Friday, May 1, 2009

Matthew Shepard Bill passed in the House this week

The fact that this bill passed with a large majority in the house is very promising for its passage through the Senate and finally to law.

This bill, as Rachel Maddow (of MSNBC's The Rachel Maddow Show) relates in the following clip, allows the federal government to participate or even take the lead in helping local authorities prosecute serious violent crimes and murders in which the victim was selected on the basis of race, colour, religion, national origin, gender, sexual orientation etc. even or especially if those local authorities don't want to prosecute because of their own agendas. In short, this is a very good thing.

A not so good thing was that at the vote this week, this same courageous woman who had fought this battle against hate for over ten years in the name of her son, had to listen to the objections of several wing nuts who voted against the measure for reasons beyond reason. One in particular that got a lot of attention was Republican Congresswoman Virginia Fox of North Carolina who stood up against the bill stating that this unfortunate incident (murder) for which the bill is named is a hoax insomuch as the victim (Matthew Shepard) was killed in the commitment of a robbery and not because he was gay.

As the Civil Rights Act didn't usher in racial harmony upon its signing on July 2nd, 1964, this bill when passed, will not usher in the end of hate crimes, but it will make those that perpetrate them think twice before they bully or assault someone if for no other reason than the real threat of legal consequences.

So as we approach the International Day Against Homophobia on May 17th, it is important to realize that although we are fortunate to live in a country where our rights are protected and our freedom to marry whomever we love is guaranteed in our constitution; the reality on the streets, in our workplaces, in our places of worship and most sadly, in our schools is that the more "legitimate" minorities become, the more targeted they are by those whose insecurities are masked by hate.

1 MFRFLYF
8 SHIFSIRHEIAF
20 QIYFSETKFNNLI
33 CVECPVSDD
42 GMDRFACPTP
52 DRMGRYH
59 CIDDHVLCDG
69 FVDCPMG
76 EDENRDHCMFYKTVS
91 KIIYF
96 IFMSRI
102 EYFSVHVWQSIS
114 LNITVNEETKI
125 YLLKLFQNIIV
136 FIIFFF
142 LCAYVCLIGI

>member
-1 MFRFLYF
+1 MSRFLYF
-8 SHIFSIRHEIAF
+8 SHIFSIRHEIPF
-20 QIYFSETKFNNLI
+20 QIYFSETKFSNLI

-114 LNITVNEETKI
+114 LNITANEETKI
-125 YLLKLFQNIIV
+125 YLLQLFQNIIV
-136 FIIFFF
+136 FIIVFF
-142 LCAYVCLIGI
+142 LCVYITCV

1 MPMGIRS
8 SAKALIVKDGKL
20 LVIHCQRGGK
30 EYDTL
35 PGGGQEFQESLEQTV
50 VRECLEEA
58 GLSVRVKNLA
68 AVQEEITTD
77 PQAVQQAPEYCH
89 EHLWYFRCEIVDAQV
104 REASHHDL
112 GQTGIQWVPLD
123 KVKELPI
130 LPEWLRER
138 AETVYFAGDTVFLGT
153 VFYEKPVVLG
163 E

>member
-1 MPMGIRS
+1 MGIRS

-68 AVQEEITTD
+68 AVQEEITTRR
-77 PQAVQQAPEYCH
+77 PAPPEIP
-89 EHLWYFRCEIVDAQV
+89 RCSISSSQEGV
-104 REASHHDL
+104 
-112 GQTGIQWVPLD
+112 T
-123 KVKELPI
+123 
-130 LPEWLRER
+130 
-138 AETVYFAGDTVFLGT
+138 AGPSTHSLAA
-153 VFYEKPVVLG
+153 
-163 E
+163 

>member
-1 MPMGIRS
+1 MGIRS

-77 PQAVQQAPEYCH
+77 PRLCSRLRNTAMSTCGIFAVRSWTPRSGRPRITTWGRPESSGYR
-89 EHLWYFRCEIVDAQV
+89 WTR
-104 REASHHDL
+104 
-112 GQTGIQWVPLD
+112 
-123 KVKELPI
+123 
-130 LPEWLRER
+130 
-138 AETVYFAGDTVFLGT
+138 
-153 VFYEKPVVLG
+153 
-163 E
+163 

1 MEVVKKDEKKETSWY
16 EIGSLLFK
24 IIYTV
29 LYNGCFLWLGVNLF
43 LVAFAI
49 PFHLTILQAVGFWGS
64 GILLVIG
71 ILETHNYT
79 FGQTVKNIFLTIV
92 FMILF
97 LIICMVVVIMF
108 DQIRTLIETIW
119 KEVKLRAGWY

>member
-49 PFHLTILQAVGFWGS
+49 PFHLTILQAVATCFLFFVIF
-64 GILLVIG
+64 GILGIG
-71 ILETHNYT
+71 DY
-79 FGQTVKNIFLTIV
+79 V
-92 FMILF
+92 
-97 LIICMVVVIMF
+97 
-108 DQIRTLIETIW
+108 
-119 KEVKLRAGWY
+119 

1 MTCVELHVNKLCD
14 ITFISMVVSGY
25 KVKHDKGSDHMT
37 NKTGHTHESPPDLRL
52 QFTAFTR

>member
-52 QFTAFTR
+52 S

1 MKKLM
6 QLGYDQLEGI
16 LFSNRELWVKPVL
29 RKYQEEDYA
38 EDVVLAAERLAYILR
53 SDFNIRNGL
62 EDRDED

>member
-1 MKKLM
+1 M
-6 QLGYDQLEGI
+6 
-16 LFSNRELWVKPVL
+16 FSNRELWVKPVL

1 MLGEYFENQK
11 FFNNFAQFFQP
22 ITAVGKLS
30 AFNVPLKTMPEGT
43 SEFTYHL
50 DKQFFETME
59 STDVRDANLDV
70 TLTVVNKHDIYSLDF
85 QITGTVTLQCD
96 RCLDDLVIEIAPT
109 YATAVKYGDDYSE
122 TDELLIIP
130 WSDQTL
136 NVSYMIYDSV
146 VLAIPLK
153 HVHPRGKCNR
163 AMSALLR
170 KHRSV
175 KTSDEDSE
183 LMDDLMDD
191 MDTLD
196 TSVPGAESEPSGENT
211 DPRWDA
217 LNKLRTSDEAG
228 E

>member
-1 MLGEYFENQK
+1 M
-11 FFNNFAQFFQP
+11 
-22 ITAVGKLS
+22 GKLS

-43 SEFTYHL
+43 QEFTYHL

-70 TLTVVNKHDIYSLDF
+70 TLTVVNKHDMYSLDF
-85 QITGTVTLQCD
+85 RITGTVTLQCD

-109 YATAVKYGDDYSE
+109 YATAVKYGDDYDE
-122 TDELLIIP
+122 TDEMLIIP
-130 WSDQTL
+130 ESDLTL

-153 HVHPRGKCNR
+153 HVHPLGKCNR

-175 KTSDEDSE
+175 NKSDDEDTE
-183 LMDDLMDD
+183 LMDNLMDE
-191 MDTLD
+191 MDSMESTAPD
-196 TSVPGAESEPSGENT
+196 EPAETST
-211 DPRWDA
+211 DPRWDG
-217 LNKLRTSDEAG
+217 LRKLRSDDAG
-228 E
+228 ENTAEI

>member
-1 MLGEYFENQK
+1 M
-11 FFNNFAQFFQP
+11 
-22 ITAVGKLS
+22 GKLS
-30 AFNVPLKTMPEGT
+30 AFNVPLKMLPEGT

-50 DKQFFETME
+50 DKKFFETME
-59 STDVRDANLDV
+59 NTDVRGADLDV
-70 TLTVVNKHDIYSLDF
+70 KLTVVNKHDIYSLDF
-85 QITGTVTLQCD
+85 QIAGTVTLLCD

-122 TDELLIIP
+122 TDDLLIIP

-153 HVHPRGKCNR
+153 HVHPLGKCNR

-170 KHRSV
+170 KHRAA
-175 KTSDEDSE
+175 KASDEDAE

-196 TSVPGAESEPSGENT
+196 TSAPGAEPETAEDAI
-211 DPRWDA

Cast of Hair on Letterman

When I grow up, I want to be in HAIR - as well as have hair.

Tuesday, April 28, 2009

Looking for a rainbow...

The "Swine Flu" or more accurately, the H1N1 Flu has managed to pull the focus from the interminable bad economic news that we have incessantly endured. If misery loves company then the vast majority of us must be comforted by the company that we have been keeping of late.

The world is experiencing an historic attitude adjustment; nothing is as was. I have to believe that we will come out of this a wiser and more responsible society.

In the meantime, take a moment to listen to a beautiful interpretation of this song of hope from Eva Cassidy.

My, how mainstream media has changed.

Apart from cable, SNL or Mad TV, could this performance even make it past censors today on network TV? If it did, you can bet that there would be outrage form the "family values" crackpots.

Was just listening to an interesting interview on one of my favourite CBC shows, Q with Jian Ghomeshi where he was speaking to a couple of media pros about the legacy of Bea Arthur. The topic revolved around the premise that the groundbreaking coverage of controversial topics as abortion (Maude) and ageism and gay rights (Golden Girls) could not have been done today. That the famous abortion episodes from 1972, predated the rise of conservatism and Christian political influence in American society.

You can listen to this episode as well as past ones here: CBC Q pod casts.

Monday, April 27, 2009

In recognition of "EARTHA" day...

C'est ci bon!

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